What do Snap-on Tools, Virginia Tech and Tanzania have in common? An energy certificate from UW-Madison.
As the energy industry evolves to adapt to new technologies and environmental concerns, it requires an informed workforce with the ability and experience to apply their knowledge right away. This year, 20 University of Wisconsin–Madison graduates find themselves better equipped with unique skill sets that are helping them become tomorrow’s energy leaders.
In 2009, the Certificate in Engineering for Energy Sustainability (CEES) began as a small program with big ideas—to give students a broader understanding of energy issues and prepare them for a rapidly changing energy landscape. The following semester, the first student graduated with the certificate. Enrollment continues to grow each year; currently about 50 students have declared their intent to pursue the certificate.
"It's important that our graduates not only become experts in their particular discipline, but also have a passion and a broader understanding of how they can impact the world around them,” says Scott Williams, research and education coordinator at the Wisconsin Energy Institute.
Who are these future energy leaders?
We sat down with three recent UW-Madison graduates who completed the CEES to learn more about their experiences.
From off-road vehicles to Snap-on Tools
UW-Madison mechanical engineering graduate Kaylan Bailey (pictured right) says that through the Certificate in Engineering for Energy Sustainability she gained insight on a variety of energy topics, from fracking to hydropower, solar and wind energy.
When Bailey learned that a company would soon be installing wind turbines near her hometown, she decided to focus on the issue as part of a course. “It all just sort of fell into place,” she says. “I learned pros and cons. I learned that not a lot of people knew about it. I thought it would be great to get involved in a technology that not a lot people know about, because that is what companies would be looking for – people to come in and really dive in to figure it all out.”
During her senior design project, she worked with a team of students to build an electric off-road vehicle called “TTANK” (an acronym of the team members’ names). Bailey and her peers have left their mark on campus, since TTANK will be used for test driving with the UW-Madison School of Engineering's Baja Team, a competitive student group that designs and builds small off-road vehicles.
Bailey is heading to Snap-On Tools in Kenosha, Wisc., where she’ll use her engineering skills to break Snap-On and other companies’ tools, analyzing the results to find strengths and weaknesses. She hopes to work in a research and development or design capacity with wind turbines in the future.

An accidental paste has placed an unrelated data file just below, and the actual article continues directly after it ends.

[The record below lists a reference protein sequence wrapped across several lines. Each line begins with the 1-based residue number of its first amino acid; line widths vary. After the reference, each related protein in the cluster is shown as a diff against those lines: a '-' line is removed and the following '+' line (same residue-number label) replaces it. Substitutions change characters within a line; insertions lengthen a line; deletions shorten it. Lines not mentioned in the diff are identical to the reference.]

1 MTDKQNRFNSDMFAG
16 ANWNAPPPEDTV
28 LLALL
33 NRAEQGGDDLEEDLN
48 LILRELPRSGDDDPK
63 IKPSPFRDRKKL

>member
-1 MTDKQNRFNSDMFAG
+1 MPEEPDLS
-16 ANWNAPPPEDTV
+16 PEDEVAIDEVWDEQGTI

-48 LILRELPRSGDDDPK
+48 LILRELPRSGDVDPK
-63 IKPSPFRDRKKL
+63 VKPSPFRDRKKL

Badger today, Hokie tomorrow
Early in his college career, civil engineering graduate Jack Richeson (pictured right) realized that the conversation around energy and resources was an important one, so he chose an environmental engineering focus to make it part of his education. As part of an Focus on Energy partnership that connected CEES students to employers, Richeson secured a summer internship with the Green Bay Metropolitan Sewerage District. There, he organized sustainability data and calculated a carbon footprint for the district. He also explored the economic feasibility of sustainability projects.
Richeson says the certificate broadened the kinds of things he learned through his environmental engineering program. His favorite memory is the final project for his renewable energy systems class, where he had the opportunity to design a project that compared a biomass furnace to a standard house furnace.
Richeson’s next destination is graduate school at Virginia Tech, where he’ll pursue a Master’s in Environmental Engineering.
A ‘bigger deal’ than designing cell phones
“Most of my favorite classes have been ones I’ve taken because of the certificate,” says electrical engineering graduate Jesse Hintz (pictured right). As part of an independent study, he was able to participate in research happening in the Wisconsin Energy Institute's new high bay lab. He works under the leadership of Phil Kollmeyer and Professor Thomas Jahns on their project to develop an electric truck that will be used to investigate how electric vehicles can function in future energy systems, possibly as storage mechanisms.
Working in the energy field seemed more important to Jesse than other areas in electrical engineering. “It seemed like a bigger deal than designing the next cell phone,” he says.
As co-chair the student organization Energy Hub, Hintz invited the CEO of Off.Grid:Electric to speak at the group’s annual conference. Off.Grid:Electric using a unique business model to install small residential solar systems in developing countries. Rather than selling equipment, they sell an energy plan that makes the energy more affordable to families with low incomes.
After the conference, Hintz and the Off.Grid:Electric CEO stayed in contact, and Hintz was eventually offered a position. This summer, he’ll travel to Tanzania to begin work. He hopes he can continue working for companies that are making an impact and improving the sustainability of our energy landscape. “I don’t think the energy landscape looks very sustainable in the long run,” he says. "Hopefully I can be someone who helps change that.”